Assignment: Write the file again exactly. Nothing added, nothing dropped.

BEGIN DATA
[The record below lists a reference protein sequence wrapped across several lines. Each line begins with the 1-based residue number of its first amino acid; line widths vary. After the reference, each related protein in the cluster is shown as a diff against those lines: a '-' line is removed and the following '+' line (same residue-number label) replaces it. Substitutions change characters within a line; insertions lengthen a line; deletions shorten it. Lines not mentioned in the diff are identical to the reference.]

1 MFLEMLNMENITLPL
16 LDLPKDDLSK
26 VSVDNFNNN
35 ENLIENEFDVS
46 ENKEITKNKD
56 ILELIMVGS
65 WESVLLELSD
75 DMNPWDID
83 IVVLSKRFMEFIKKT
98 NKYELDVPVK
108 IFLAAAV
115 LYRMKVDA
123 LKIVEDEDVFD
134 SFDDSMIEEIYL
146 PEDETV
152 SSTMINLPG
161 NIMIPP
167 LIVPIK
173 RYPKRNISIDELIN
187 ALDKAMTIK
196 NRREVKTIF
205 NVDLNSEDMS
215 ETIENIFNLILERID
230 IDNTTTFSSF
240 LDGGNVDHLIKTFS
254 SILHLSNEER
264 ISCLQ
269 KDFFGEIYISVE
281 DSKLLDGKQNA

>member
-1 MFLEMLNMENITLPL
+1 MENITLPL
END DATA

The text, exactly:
[The record below lists a reference protein sequence wrapped across several lines. Each line begins with the 1-based residue number of its first amino acid; line widths vary. After the reference, each related protein in the cluster is shown as a diff against those lines: a '-' line is removed and the following '+' line (same residue-number label) replaces it. Substitutions change characters within a line; insertions lengthen a line; deletions shorten it. Lines not mentioned in the diff are identical to the reference.]

1 MFLEMLNMENITLPL
16 LDLPKDDLSK
26 VSVDNFNNN
35 ENLIENEFDVS
46 ENKEITKNKD
56 ILELIMVGS
65 WESVLLELSD
75 DMNPWDID
83 IVVLSKRFMEFIKKT
98 NKYELDVPVK
108 IFLAAAV
115 LYRMKVDA
123 LKIVEDEDVFD
134 SFDDSMIEEIYL
146 PEDETV
152 SSTMINLPG
161 NIMIPP
167 LIVPIK
173 RYPKRNISIDELIN
187 ALDKAMTIK
196 NRREVKTIF
205 NVDLNSEDMS
215 ETIENIFNLILERID
230 IDNTTTFSSF
240 LDGGNVDHLIKTFS
254 SILHLSNEER
264 ISCLQ
269 KDFFGEIYISVE
281 DSKLLDGKQNA

>member
-1 MFLEMLNMENITLPL
+1 MENITLPL